‘Very difficult and frustrating’: Afghan refugee still living in hotel 11 months after Kabul takeover
As recently as May it was reported that over 10,000 Afghan refugees were still living in hotels across the UK.
An Afghan refugee, who fled Kabul during the Taliban takeover last August, says he is still living in temporary accommodation in a hotel in Camden.
Mansoor Salihi, 30, who worked as a human resource manager and part time university lecturer in Kabul, came to London shortly after his city was invaded.
Almost a year later, Mansoor has found full time work as an employment caseworker in Hackney but has yet to be given permanent housing.
As recently as May it was reported that 10,000 Afghan refugees were still living in hotels across the country, with a fifth based in London.
“It’s very difficult to start a new life in a new country, when you have to leave everything behind, your house, your family, your job,” Mansoor told LondonWorld.
“Even my personal bank accounts are locked in Kabul.
“Coming to the UK is a new experience for me, starting a new life here.
“Of course there are some problems and barriers, I am still facing those barriers in London.
“I’ve found a job, I’ve also applied for my second masters degree here.
“But the housing process is very difficult here.”
Home Office "red tape" and "disorganisation" have been blamed for ongoing delays of rehoming thousands of Afghan refugees in London.
Campaigners have warned that, aside from the cost, hotels are inappropriate places to house people long-term.
Enver Solomon, chief executive officer of the Refugee Council, described the use of hotels as “an incredibly costly and failed strategy that could be easily fixed by using public money more effectively to house people in our communities and allow them the right to work”.
“The UK government did a lot, I am thankful to them, but there are some steps they’re not taking I don’t know, especially for the individuals living in London, they don’t care about them,” Mansoor continued.
“Families have been moved to their permanent housing but for individuals like me, we are still in the hotel.
“Living in a hotel for 11 months is very difficult and frustrating, you can’t cook or bring guests in.”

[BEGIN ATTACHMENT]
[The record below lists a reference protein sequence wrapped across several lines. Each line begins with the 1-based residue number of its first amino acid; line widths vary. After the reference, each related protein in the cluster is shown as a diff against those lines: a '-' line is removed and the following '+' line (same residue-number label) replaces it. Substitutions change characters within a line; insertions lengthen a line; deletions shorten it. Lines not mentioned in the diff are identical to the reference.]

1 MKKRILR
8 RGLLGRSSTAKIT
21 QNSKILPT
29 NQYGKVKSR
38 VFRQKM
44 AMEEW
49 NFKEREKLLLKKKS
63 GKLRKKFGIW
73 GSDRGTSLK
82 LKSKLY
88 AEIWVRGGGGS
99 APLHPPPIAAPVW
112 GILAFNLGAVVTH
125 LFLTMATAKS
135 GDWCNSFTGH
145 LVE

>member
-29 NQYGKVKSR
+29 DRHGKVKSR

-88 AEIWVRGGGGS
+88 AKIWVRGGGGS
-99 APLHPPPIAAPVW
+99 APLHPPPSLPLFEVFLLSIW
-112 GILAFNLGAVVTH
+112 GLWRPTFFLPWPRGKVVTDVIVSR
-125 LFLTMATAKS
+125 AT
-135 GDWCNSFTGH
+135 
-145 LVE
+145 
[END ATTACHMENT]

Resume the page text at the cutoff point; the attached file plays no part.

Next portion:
Mansoor also ran his own NGO in Kabul, working with Afghan widows and orphans.
He described the days after the Taliban takeover.
“When the Taliban took over Kabul, we had no chance, nobody could believe what could happen next,” he said.
“I was in Kabul for four days after the Taliban took over.
“At first I believed that everything would be good, as they said no one would be harmed.
“But we soon learned that this was a lie and we were in danger so we took the next step to come to the UK.”
A Home Office spokesperson said: “The UK has made one of the largest commitments to resettlement of any country.
“Our scheme will provide up to 20,000 Afghan women, children and other at risk groups with a safe and legal route to resettle in the UK.
“We are working as fast as possible to house everyone and are proud this country has provided homes for more than 6,000 Afghans evacuees in such a short space of time.
“We urge councils to join over 300 local authorities who have pledged to support Afghan families, and those who can offer more housing places, to do so.”
A spokesperson for the mayor of London, said: “It is disappointing that more than 2,000 refugees from Afghanistan are still in hotel accommodation in the capital nearly a year after Government pledged to resettle them.
“The Mayor is doing all he can to build a better and fairer London for everyone.
“He is helping councils house refugees through the Right to Buy-back fund, and helping migrants and refugees navigate a hostile immigration system by funding advice services and creating an information hub, but the Government needs to urgently provide more funding to local authorities, as well as to voluntary sector and immigration advice services.
“Ministers must step forward to ensure that support is there to help refugees in their time of need.”